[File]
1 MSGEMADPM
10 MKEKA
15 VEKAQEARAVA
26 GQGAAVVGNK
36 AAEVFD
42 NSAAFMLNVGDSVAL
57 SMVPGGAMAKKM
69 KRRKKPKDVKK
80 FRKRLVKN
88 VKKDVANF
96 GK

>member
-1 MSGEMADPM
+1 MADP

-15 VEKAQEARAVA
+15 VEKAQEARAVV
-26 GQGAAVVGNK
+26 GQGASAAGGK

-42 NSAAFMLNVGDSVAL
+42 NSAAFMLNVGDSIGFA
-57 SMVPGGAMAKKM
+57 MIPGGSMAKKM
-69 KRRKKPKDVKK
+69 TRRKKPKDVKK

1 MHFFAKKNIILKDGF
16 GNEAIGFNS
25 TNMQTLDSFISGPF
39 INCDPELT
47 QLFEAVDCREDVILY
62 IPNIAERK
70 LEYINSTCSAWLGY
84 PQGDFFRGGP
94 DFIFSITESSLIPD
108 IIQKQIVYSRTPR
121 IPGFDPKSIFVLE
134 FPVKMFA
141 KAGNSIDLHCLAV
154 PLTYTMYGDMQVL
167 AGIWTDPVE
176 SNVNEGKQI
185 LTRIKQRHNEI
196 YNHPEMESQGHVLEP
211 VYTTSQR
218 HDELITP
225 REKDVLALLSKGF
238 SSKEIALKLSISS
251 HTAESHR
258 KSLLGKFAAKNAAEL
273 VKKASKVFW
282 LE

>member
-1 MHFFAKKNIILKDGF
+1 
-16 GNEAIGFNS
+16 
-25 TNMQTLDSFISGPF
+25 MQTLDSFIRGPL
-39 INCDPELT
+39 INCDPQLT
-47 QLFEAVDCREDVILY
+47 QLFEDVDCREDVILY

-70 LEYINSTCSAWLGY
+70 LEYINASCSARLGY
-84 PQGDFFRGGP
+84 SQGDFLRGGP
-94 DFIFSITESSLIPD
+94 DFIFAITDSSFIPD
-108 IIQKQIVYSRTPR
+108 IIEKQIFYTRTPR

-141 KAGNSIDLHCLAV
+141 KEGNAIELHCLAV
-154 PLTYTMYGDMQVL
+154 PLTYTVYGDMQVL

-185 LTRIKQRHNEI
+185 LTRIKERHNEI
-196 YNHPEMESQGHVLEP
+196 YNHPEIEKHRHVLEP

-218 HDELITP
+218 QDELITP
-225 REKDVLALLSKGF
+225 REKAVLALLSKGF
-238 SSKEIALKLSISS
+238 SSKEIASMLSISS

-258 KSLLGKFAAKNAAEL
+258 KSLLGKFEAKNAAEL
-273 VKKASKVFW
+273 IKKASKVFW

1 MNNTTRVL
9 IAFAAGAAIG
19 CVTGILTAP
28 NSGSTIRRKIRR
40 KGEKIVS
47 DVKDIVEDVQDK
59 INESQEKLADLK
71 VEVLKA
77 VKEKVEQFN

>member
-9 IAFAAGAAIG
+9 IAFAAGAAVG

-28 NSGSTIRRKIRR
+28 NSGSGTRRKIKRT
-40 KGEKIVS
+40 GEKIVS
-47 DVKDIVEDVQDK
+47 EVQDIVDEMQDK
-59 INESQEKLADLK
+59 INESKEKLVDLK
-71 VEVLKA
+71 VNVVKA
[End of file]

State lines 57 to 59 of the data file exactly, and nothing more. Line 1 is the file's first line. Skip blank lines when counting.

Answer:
+25 MQTLDSFIRGPL
-39 INCDPELT
+39 INCDPQLT